Trapani's Coral

The ‘Agostino Pepoli’ Regional Museum

The ‘Agostino Pepoli’ Regional Museum is one the city’s most prestigious institution and is located in the former convent of the Carmelite Fathers (dating back to the 14th century) rising next to the Madonna di Trapani Sanctuary.  It is one of the most emblematic museums of applied arts, characterized by its collection of Trapani coral works that once made the city famous, as well as silver, majolica and 17th/18th-century nativity sculptures made of coral, marine materials and papier-maché.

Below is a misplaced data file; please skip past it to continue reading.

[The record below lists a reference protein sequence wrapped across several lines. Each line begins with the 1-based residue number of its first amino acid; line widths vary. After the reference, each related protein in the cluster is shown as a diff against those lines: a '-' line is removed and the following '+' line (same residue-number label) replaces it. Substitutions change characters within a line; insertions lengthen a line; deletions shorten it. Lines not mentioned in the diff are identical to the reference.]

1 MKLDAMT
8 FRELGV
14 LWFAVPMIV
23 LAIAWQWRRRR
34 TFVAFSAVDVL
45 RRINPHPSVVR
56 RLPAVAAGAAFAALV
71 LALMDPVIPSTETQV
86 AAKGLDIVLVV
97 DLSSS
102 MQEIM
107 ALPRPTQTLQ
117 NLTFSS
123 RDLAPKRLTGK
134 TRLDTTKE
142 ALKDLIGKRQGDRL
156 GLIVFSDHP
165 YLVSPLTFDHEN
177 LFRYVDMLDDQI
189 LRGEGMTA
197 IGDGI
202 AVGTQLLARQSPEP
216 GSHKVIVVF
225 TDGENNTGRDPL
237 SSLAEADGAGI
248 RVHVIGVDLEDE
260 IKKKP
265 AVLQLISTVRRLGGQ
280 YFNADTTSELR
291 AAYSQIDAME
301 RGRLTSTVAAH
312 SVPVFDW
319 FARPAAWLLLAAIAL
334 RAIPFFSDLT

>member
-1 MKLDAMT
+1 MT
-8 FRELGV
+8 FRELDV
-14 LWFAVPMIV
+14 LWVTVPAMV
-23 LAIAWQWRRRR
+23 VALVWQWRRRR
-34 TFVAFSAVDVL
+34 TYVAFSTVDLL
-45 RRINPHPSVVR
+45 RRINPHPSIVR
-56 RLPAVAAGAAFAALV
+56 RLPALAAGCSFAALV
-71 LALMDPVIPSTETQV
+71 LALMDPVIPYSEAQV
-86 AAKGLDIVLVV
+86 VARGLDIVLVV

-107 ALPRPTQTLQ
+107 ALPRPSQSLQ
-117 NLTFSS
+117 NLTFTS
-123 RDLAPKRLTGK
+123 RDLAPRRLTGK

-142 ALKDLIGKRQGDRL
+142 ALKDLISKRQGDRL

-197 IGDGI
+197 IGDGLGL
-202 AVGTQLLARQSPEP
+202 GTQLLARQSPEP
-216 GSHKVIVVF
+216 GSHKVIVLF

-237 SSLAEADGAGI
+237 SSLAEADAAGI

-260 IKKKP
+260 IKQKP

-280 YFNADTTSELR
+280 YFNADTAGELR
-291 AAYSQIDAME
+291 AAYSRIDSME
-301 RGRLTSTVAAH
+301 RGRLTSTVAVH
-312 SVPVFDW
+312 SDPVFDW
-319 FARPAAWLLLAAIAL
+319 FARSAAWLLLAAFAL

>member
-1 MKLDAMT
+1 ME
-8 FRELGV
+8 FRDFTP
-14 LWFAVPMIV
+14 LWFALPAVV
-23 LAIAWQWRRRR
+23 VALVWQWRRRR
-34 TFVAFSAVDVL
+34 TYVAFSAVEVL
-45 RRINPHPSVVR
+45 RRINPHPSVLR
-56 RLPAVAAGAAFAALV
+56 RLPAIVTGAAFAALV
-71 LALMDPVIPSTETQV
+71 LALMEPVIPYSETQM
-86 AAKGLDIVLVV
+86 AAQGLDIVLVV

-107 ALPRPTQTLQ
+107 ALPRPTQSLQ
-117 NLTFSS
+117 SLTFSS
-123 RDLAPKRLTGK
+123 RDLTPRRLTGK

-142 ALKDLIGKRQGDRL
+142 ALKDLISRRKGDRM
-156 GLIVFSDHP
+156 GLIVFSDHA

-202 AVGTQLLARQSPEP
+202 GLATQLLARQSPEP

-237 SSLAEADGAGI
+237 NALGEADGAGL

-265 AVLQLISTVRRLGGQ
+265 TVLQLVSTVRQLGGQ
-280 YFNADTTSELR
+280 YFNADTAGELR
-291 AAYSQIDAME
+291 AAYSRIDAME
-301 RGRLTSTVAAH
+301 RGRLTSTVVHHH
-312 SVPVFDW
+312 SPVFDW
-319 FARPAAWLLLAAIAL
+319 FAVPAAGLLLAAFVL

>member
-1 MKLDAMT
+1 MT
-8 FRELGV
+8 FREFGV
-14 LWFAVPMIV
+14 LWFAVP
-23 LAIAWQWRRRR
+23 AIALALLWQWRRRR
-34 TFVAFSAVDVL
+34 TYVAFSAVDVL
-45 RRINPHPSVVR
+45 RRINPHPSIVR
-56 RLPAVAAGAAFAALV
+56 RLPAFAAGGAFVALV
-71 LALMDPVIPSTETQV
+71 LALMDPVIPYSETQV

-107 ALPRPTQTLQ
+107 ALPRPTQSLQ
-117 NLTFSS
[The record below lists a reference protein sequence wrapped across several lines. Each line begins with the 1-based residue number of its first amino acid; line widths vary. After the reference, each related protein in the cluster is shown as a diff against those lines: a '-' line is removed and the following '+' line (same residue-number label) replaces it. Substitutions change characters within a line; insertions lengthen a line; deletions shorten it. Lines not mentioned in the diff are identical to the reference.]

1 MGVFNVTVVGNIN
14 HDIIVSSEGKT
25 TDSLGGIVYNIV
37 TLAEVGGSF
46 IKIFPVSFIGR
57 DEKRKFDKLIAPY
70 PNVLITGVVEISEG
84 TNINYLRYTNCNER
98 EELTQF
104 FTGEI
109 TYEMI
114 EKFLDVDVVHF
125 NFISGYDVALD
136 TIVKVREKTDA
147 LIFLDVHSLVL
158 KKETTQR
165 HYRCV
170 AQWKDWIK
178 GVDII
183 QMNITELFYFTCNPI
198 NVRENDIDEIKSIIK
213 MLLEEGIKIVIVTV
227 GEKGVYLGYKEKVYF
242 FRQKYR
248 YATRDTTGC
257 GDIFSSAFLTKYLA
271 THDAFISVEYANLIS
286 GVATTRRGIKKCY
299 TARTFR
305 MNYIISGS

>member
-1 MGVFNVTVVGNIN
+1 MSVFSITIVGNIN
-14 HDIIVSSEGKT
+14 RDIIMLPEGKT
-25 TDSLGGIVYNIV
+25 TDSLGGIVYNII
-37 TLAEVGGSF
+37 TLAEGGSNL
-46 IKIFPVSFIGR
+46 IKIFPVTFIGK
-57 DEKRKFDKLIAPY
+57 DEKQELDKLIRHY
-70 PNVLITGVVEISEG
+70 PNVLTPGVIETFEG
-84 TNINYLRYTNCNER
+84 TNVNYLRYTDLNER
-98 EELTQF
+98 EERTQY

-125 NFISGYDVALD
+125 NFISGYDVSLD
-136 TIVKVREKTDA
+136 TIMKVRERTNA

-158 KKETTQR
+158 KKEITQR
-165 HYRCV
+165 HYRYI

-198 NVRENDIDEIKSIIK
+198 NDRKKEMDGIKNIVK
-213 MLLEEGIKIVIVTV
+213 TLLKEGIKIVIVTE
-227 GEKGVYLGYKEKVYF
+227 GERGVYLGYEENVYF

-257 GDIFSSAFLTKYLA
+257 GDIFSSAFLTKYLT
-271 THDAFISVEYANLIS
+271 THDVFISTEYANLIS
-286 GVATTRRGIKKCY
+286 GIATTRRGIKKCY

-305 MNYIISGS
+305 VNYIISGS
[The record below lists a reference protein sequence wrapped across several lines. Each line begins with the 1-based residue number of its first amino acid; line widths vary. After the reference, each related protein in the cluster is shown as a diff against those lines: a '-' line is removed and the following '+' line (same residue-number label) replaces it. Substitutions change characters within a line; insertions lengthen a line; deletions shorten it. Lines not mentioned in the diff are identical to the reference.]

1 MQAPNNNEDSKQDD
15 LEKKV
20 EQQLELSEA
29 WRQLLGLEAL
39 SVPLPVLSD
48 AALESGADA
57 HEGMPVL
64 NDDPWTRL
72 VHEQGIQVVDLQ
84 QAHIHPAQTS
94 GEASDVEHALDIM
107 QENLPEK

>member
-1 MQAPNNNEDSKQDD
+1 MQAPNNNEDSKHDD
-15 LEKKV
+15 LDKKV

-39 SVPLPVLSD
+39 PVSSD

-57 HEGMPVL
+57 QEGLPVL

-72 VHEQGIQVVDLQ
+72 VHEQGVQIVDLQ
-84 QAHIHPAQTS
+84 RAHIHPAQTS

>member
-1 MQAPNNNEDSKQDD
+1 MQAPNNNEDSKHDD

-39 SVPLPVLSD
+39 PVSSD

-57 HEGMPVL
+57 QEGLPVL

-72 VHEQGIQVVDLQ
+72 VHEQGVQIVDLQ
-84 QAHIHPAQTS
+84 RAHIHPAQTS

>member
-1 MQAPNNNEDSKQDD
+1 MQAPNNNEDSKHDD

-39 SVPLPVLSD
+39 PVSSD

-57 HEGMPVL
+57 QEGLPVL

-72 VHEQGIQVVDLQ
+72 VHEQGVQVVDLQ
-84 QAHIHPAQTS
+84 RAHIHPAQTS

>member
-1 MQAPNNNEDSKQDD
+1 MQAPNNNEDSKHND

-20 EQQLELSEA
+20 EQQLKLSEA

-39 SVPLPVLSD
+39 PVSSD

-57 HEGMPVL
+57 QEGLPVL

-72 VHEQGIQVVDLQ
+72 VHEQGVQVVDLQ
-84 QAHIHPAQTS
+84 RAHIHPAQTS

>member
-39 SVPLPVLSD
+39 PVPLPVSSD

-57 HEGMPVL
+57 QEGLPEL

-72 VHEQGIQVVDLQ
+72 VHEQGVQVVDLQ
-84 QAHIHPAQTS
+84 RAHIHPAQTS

Named after its founder, Count Agostino Pepoli, who founded it between 1906 and 1909, it also collects the following significant works:

  • Sculptures including a St. James, a masterpiece by Antonello Gagini (1522) and statues of the Gagini school;
  • Paintings, widely representing artistic culture in Western Sicily from the 13th to the 19th centuries: of particular significance a precious polyptych of the early 15th century attributed to an unknown painter named simply ‘Master of the Trapani Polyptych’ and a painting depicting St. Francis receiving the stigmata, attributed to Titian;
  • Jewels belonging to the treasure of the Madonna di Trapani;
  • Vestments and antique clothing;
  • majolica, including the floors depicting fishing scenes;
  • Relics of the Risorgimento, witnessing to the province’s participation in the Unification of Italy.